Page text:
WHAT DOESN’T KILL YOU… Sit back, a rambling post on its way! Our recent office move threw up some blasts from the past, including this photo of me competing in the Tumut Rodeo when I was about 18 years old (rodeo aficionados, apologies for my lack of style!), about three years after I had been successfully treated for Hodgkin’s Lymphoma. Dealing with cancer as a teenager wasn’t a barrel of laughs, but one of the worst outcomes was that I had to stop playing most of the sports that I loved. This change in my life led me to focus more on horses, and along with teaching me to have a positive, but philosophical outlook on life, ultimately led to the career and life I have now. In other words, there was a silver lining.
I am sometimes asked what my highlights are in my work with horses, but I believe I have been shaped more by the most difficult points in my life and career, and how I have dealt with them. In a job working with horses, you are always going to have ups and downs. There have been times when horses haven’t worked out for their owners, and I questioned whether I could have done things differently, but one of the worst moments in my career was when I took part in a horsemanship competition a few years ago.
The challenge was to start a horse under saddle in roughly four hours over two days, do some groundwork with another young horse, and put a reluctant loader on a trailer. Having never had the need to start a horse that quickly, I did a bit of research into some of the techniques the competitors in some of the American horsemanship competitions used and thought I would try them out. I did what I thought was a fairly decent job; I rode the little Arab mare I worked with, and loaded quite a challenging horse quickly and efficiently. I got good feedback from two of the judges, and although the third judge was much less impressed and I didn’t win overall, I went off to Texas the next day on a family holiday feeling that it had been a positive experience, albeit one that I didn’t particularly want to repeat.
Therefore, it was a bit of a shock to get messages through from friends letting me know that there was a big article written up on a popular, worldwide equestrian site “ripping me to shreds”, for want of a better expression! I don’t mind if people don’t like my methods, but they had filmed my work and edited it in such a way to show me in as bad a light as possible, even intimating that I had kicked a horse, when in fact I was stepping over a rope, and showing none of the positive outcomes that occurred during my sessions with each horse. It was shared across social media and I honestly had my career flash before my eyes. Penny and I sat up late into the nights working out how what to do, and it was so stressful that it even gave me a little bit of alopecia; a little bald patch on the side of my head!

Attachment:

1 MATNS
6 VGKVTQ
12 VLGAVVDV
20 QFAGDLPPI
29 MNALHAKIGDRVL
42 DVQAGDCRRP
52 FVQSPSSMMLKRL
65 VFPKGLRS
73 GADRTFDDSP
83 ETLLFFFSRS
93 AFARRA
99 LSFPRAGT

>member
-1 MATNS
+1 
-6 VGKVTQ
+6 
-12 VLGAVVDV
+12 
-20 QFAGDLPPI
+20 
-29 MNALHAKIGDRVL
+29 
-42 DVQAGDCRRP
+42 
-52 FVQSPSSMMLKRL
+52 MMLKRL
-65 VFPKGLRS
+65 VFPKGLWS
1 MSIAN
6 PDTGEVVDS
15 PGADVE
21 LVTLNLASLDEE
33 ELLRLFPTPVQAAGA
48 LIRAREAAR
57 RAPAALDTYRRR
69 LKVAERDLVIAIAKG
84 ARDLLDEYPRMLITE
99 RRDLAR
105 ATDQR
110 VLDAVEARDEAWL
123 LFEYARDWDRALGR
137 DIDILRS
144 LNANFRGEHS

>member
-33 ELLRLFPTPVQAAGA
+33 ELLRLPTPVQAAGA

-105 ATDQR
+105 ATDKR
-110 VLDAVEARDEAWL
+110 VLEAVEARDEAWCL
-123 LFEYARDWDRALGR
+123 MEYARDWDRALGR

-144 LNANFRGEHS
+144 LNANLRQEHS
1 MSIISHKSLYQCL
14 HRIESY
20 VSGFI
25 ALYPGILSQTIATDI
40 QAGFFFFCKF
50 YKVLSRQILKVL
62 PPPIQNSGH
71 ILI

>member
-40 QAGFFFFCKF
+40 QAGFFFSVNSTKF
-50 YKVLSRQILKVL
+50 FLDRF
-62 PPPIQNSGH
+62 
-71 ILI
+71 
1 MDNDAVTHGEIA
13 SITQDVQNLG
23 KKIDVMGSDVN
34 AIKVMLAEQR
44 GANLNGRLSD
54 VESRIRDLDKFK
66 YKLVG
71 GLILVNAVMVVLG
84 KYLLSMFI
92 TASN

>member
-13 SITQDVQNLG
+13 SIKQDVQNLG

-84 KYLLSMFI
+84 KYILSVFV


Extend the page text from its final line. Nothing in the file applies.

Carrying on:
In the end, we decided not to fight it, kept silent on social media, and just cracked on with life. The little Arab mare came to me for four weeks and went home with more work under her belt, and I was confident she would go on to be a lovely riding horse. The storm blew over, and although I am sure it dented my reputation at the time, thankfully, it doesn’t seem to have harmed it in the long run.
So if that episode didn’t kill my career, how did it actually help? It would have been easy for me to tell people never to video or photograph me working with a horse, but I decided that I wanted to keep an “open door” policy, as I want people to see and understand who I do things. That is why I do my monthly coffee mornings, and why I do “real life” demonstrations; working with young horses and those with dangerous behavioural and ridden issues is not always a bunch of roses, and people need to see how to handle these types of situations, rather than watch me go round on a perfectly behaved horse!
I have learnt that there are going to be detractors, and that is fine and only challenges you to become better. I have learnt not to believe everything on social media; pictures and videos can be edited in positive and negative lights, it is far too easy to get the wrong impression from a snapshot in time when there’s no background information available. But most importantly, I’ve learnt that having faith in yourself and your abilities, and truly believing in the way you do things, is a really powerful mindset to have; don’t try to be someone else.
I’ll finish this post going back to the rodeo picture. There will be people reading this who are against rodeos, and will judge me for taking part in them. But, its part of my history and Australian “Bush” heritage, and certainly taught me to stay on a bucking horse! Would I do it now? No, but I’m grateful that I had the experience! Was I glad that I had cancer or be in the situation I was in with the horsemanship competition? Not in a million years, but they happened, and what didn’t kill me, definitely made me stronger!